One of my favorite succulent plants is named Crassula tetragona. These drought tolerant succulent plants look a little like pine branches with the needles sticking out the sides, or a green bottle brush.
They are often used in bonsai pots to look like pine trees. In the ground for landscaping, they grow up to 4 feet tall.
Crassula tetragona plants will branch at the tips and can be used as a low, informal hedge. The plant’s leaves, which look like fat pine needles are about an inch long.
Leaf color can vary from green to deep, bluish green. Crassula tetragona can take full sun to light shade, love heat and are easy to root and grow.
Like other Crassula, these grow well in dry gardens with other succulent and cacti. Mine do well in heavy, clay alkaline soil. As houseplants, give crassulas up to 6 hours a day of sun.
They should also do well with bright, indirect light. Perennial crassula tetragona plants are drought tolerant and easy to care for; they only need water once a month or so. In summer they get wide, flat sprays of flowers that make me think of Queen Anne’s Lace. Blooms are produced on the tips of their branches. Flower color can vary from white to yellow.
Crassula Tetragona in Container Gardens
They are often grown in small bonsai pots and trimmed to appear as pine trees. Without the pinching and trimming these succulent plants form new branches near the top, resulting in thick tops and bare stems at the bottom.
To encourage shrubbier growth, pinch off a few leafs at the top. – And just tuck them into the soil in your pot. They will root and form more plants.
Crassula are hardy to 40 degrees. In my garden they have survived light dustings of frost. But all that water stored in their leaves and branches will freeze if they are exposed to cold temperatures for very long.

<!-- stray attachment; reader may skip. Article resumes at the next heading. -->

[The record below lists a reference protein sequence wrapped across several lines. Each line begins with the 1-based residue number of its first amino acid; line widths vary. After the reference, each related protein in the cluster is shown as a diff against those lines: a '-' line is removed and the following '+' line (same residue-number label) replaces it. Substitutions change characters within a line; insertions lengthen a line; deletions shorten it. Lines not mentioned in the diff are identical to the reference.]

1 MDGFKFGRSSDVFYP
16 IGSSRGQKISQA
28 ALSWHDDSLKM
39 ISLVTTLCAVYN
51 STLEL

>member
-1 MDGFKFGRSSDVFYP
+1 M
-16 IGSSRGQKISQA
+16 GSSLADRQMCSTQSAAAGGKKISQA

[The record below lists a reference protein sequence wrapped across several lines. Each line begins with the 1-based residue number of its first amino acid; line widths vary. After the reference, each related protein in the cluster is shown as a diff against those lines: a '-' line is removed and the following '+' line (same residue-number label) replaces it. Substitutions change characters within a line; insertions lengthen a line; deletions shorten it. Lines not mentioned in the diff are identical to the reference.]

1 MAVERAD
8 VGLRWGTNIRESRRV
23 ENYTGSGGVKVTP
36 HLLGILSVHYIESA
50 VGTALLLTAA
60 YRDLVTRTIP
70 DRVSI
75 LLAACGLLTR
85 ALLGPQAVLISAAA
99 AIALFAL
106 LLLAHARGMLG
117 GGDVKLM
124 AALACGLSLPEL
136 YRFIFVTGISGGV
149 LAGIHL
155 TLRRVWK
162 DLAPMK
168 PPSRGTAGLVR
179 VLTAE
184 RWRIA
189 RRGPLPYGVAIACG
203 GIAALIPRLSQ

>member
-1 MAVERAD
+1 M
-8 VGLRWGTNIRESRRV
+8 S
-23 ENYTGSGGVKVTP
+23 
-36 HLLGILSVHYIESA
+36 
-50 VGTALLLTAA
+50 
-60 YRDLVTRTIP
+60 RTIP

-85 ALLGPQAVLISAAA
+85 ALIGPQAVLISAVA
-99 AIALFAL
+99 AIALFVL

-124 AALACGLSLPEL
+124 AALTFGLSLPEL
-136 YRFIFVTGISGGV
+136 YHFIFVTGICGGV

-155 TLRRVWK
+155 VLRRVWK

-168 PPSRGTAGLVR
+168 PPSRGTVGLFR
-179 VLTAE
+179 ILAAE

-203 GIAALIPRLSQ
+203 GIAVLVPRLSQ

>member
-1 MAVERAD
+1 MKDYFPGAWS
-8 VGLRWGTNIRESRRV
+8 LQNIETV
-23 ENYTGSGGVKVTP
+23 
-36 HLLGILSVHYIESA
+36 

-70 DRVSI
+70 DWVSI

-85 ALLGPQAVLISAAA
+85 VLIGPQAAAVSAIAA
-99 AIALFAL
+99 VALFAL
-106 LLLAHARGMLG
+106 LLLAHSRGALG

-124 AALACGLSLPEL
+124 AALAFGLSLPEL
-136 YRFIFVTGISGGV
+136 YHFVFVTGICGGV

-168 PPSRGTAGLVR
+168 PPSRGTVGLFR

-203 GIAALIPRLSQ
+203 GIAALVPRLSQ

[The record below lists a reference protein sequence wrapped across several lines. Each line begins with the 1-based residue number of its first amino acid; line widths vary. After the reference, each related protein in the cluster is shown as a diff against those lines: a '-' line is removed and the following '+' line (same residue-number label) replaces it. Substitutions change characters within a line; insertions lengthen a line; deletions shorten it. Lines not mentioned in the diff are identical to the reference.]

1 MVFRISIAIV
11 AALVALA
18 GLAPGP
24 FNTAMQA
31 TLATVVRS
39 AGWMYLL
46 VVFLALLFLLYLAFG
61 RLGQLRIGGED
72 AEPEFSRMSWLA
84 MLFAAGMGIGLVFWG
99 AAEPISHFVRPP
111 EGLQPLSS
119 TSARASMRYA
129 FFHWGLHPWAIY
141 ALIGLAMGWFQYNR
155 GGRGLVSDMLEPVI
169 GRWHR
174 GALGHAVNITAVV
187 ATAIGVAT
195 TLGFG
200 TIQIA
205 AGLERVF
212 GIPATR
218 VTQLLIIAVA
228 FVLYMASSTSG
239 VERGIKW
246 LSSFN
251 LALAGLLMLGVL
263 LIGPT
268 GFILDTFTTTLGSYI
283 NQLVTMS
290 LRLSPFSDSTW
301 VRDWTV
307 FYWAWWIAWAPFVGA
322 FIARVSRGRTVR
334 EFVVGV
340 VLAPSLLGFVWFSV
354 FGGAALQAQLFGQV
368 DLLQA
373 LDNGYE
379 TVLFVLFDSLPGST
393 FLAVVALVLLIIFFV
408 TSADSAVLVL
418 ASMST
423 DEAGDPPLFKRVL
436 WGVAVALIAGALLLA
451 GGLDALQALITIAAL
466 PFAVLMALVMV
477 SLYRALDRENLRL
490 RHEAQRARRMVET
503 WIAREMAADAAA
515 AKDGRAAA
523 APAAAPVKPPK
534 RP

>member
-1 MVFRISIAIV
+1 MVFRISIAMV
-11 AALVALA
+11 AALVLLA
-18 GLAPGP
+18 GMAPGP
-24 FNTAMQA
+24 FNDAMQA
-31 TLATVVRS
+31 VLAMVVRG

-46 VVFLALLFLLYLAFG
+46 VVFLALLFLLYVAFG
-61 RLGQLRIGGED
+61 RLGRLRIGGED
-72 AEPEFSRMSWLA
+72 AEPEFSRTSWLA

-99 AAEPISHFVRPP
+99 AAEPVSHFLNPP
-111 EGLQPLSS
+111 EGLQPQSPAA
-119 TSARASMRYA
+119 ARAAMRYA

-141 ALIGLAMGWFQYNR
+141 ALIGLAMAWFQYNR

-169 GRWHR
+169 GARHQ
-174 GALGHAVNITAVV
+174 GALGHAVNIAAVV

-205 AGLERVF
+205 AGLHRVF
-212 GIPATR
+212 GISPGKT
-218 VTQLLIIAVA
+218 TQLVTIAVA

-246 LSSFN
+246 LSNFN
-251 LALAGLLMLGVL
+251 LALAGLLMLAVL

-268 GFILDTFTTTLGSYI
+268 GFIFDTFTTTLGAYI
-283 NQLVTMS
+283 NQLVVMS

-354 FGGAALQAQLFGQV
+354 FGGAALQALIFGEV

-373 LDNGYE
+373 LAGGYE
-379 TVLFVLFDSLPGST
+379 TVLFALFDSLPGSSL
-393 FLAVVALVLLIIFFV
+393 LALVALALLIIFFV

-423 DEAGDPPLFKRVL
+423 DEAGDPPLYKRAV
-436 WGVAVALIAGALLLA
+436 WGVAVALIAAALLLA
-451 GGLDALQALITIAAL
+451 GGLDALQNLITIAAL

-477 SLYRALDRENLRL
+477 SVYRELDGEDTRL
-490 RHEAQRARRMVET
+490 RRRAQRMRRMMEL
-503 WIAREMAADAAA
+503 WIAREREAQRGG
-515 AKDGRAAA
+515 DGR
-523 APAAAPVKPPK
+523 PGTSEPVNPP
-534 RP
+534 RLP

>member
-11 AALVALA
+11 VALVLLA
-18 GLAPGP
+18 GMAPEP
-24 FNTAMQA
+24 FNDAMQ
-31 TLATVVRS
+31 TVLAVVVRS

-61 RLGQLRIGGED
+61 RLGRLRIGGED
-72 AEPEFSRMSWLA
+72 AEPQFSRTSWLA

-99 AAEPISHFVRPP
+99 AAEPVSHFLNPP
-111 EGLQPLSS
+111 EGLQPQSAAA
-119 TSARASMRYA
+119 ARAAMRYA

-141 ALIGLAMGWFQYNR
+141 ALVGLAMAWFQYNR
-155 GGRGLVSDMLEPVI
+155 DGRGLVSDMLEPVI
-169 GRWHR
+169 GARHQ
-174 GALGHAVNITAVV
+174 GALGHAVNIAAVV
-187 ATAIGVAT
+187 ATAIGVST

Crassula Tetragona Succulent Plant Propagation
Like most succulent plants, they are easy to propagate with stem or leaf cuttings so you don’t have to spend a lot of money to have a lot of plants. Bonsai pine plants branch at the tips and can get a little top heavy. Trim from the top of the plant to create more succulents for your landscape.
If you plant the cutting straight up, it will continue to grow that way. If you place a cutting on its side, the cutting will develop roots along the branch and form several plants.
In my yard, the dog sometimes knocks off a few branches here and there. Those branches take root with no help from me, thank you.
So, I’m slowly getting bigger clumps of crassula growing around the yard with no time or effort from me, cool deal.
Xeriscaping with drought tolerant cacti and succulent plants has become popular out here in the arid southwest.
My crassula are growing in both full sun and shade, in heavy alkaline, clay soil. They are poking up around my cactus and their fluffy branches provide a nice contrast to the flat green cactus pads. They get watered once a month (if I remember ).
They’re pretty, carefree and always look green when everything else has fried. If you think you have a brown thumb, this is the plant for you!